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Shell protests continue across South Africa

A giant Snoek marionette operated by puppeteers flouted through hundreds of protesters who gathered at Surfers Corner in Muizenberg to protest against seismic exploration by Shell. Picture: Armand Hough/African News Agency

A giant Snoek marionette operated by puppeteers flouted through hundreds of protesters who gathered at Surfers Corner in Muizenberg to protest against seismic exploration by Shell. Picture: Armand Hough/African News Agency

Published Dec 6, 2021

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CAPE TOWN - While environmentalists lost their urgent application in the Makhanda High Court to stop Shell from starting its seismic survey on Friday, activists are still expressing their opposition to the operation, with protests held in various coastal areas.

Protesters gathered at Central Beach in Plettenberg Bay and at Surfers Corner in Muizenberg on Sunday.

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The seismic survey is scheduled to last for about four months, targeting a specific area within the Exploration License Area on the Wild Coast where it is believed there may be potential oil or gas deposits beneath the ground surface.

Protester Julie Anderson said: “We have to show support for those fighting the good fight on behalf of the oceans, to put a stop to seismic surveys and all future fossil fuel extensions from the ocean and desert.

“We call on all big oil companies to create a sustainable solution that won’t harm our environment. Clean up the plastics in our oceans and find a way to turn that into energy, we cannot afford another oil rig to be extracting oil and gas. Find another way to create energy.”

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Four environmental and human rights organisations had filed an urgent interim interdict against Shell to prevent the petroleum giant from commencing, citing harmful impact on marine life and in turn local communities.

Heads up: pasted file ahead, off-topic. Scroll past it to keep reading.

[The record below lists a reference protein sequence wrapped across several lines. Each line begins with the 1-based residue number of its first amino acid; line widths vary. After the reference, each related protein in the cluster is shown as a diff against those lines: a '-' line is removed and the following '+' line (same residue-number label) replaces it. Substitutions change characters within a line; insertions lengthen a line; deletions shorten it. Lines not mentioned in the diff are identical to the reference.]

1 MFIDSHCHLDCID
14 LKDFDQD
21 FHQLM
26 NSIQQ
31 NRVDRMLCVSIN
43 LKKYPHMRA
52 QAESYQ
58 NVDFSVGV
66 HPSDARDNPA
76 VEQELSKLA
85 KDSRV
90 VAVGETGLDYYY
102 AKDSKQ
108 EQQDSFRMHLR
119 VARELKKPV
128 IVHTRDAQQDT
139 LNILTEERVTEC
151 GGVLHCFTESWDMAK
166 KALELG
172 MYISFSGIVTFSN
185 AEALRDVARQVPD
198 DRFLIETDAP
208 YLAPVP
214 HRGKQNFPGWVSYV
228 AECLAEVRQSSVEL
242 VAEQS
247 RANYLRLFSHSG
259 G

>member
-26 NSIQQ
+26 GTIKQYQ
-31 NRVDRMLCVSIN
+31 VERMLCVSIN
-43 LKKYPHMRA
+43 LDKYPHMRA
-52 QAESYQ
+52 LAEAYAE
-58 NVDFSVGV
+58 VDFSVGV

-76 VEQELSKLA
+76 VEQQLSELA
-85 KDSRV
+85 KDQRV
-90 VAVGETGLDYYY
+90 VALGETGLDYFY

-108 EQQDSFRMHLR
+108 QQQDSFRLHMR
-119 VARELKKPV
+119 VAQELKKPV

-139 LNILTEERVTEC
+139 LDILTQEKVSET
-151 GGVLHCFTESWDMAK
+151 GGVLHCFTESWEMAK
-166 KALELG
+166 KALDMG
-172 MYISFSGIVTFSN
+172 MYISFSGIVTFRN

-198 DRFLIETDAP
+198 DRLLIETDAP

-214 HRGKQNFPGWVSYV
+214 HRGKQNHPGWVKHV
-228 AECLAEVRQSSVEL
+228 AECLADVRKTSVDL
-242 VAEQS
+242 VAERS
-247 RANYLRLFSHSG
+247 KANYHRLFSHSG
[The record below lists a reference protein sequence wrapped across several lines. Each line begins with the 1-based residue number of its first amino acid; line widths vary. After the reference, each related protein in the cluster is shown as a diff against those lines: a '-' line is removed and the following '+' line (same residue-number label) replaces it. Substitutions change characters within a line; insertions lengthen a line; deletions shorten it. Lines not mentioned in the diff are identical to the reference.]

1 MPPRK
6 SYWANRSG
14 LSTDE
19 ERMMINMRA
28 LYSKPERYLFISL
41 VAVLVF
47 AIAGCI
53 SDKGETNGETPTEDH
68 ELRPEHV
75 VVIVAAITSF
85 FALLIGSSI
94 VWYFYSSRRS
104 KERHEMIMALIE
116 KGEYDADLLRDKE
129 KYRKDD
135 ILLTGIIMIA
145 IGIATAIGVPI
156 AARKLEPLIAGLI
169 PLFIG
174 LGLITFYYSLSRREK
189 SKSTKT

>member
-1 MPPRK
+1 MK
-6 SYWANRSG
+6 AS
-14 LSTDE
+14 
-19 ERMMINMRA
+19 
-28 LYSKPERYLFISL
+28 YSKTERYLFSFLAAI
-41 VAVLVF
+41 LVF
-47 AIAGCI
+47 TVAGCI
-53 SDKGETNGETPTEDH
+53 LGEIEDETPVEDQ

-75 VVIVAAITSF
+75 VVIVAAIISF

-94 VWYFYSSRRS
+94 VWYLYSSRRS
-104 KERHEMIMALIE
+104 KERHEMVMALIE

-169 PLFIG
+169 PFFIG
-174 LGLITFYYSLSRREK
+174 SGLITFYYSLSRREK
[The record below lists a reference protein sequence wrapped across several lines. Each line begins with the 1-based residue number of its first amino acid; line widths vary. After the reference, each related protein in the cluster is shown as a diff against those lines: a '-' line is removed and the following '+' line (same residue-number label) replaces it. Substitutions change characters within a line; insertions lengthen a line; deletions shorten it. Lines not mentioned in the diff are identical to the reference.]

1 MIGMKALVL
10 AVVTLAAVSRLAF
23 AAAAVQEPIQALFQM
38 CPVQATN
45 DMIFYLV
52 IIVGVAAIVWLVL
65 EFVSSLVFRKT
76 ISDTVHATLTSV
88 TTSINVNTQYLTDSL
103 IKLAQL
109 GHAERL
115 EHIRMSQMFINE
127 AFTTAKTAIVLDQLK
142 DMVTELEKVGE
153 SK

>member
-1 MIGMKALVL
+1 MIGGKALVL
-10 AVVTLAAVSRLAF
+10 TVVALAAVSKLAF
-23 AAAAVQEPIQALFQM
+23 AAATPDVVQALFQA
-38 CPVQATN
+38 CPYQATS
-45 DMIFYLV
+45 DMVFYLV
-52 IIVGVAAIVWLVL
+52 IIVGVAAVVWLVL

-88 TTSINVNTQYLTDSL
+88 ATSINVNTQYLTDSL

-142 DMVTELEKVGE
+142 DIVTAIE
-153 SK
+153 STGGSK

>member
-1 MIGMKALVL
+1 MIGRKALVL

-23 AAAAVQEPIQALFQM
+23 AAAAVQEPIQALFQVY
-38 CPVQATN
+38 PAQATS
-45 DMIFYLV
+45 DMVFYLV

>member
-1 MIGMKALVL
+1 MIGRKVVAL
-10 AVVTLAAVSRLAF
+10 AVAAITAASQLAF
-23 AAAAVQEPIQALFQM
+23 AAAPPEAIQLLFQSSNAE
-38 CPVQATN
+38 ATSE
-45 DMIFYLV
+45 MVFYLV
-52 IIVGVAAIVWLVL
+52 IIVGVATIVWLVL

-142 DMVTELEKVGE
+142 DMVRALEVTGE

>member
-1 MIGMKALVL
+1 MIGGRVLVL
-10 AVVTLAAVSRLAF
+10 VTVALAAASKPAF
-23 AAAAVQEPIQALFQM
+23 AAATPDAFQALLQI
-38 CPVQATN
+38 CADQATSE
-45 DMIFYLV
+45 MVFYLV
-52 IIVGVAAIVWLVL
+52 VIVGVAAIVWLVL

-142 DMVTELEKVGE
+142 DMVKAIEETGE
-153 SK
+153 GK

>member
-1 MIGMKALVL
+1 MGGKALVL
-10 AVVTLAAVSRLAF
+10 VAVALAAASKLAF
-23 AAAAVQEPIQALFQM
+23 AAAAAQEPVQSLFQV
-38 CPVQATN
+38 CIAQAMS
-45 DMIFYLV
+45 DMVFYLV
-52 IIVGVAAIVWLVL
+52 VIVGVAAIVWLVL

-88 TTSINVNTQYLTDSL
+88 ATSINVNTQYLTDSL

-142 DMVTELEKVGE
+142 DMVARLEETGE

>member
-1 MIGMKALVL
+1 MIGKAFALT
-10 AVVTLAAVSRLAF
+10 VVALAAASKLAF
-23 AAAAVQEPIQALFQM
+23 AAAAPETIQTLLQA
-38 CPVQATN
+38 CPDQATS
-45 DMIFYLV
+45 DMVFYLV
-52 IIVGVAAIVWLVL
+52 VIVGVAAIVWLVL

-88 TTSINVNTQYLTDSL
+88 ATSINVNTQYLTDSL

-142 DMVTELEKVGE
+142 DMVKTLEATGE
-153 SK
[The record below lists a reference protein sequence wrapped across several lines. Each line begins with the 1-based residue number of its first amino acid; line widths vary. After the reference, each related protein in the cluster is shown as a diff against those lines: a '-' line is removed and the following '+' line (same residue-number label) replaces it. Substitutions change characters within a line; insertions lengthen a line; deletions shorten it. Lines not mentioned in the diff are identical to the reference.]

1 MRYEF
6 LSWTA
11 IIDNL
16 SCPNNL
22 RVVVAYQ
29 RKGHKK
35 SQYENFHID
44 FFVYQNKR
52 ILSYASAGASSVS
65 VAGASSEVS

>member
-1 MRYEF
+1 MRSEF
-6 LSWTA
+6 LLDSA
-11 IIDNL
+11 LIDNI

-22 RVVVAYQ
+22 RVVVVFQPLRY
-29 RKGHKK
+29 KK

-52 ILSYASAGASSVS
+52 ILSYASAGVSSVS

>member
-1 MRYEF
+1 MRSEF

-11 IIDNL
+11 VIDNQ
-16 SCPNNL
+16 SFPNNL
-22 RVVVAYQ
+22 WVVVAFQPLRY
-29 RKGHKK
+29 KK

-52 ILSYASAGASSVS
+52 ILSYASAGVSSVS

However Acting Judge Justice Govindjee concluded on Friday that the applicants had failed to convince him that there was a reasonable apprehension of “irreparable harm” if the interdict was not granted and that given financial and other prejudice to Shell if the seismic surveys were delayed, the “balance of convenience” was in Shell’s favour.

He dismissed the application with costs, including the costs of two counsel.

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Reacting to the decision, Greenpeace Africa said it was dismayed that the court dismissed the application without granting the request to be allowed to return to court to make further representations and present expert evidence.

“The application was made in the public interest to protect the ocean and coastal environment. The applicants had anticipated being able to present further expert evidence of irreparable harm on the return date.

The application had to be made on a hyper-urgent basis (as a consequence of Shell’s actions and the inactions of the Minister of Mineral Resources and Energy) which meant that it had not been possible for experts to finalise detailed reports and affidavits by the time the application was launched,” Greenpeace Africa said.

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Meanwhile, Shell welcomed the court’s decision, saying it will help move this seismic survey forward in accordance with its regulatory approval and permitting.

“Shell has long experience in collecting offshore seismic data and has taken great care to prevent or minimize potential impacts on fish, marine mammals and other wildlife.

“We have conducted an environmental study in line with regulatory requirements and obtained legal permits to carry out the activity,” Shell South Africa said.

“Shell is aware of the protests currently taking place and we acknowledge all the different views.

“At Shell we respect the right of everyone to express their point of view.

We only ask that they do so with their safety and the safety of others in mind.”

Cape Times

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